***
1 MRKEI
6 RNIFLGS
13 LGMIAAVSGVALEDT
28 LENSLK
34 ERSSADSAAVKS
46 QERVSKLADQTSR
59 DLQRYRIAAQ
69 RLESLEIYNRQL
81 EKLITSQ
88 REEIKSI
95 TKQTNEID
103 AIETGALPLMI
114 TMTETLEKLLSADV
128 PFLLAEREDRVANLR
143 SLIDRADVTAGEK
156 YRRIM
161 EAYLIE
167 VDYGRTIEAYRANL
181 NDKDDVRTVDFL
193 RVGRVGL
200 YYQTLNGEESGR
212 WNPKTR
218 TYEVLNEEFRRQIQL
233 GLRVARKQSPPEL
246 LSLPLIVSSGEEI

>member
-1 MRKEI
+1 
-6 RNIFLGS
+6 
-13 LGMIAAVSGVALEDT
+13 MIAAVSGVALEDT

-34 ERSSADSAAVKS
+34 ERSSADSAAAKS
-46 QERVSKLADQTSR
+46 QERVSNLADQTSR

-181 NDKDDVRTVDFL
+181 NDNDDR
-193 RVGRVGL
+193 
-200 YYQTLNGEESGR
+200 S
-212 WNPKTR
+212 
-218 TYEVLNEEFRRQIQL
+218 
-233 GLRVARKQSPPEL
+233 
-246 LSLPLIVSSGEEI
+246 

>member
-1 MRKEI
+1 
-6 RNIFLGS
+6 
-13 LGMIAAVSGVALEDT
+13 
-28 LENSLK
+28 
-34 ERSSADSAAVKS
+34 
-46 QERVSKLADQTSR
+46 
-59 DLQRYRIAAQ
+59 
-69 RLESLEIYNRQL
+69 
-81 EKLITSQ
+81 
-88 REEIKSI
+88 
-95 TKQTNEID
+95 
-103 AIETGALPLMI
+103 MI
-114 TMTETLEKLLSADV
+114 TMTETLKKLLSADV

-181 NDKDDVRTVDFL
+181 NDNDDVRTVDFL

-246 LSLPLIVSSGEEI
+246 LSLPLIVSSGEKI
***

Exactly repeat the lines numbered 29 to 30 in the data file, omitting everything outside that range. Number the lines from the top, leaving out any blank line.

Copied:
-6 RNIFLGS
+6 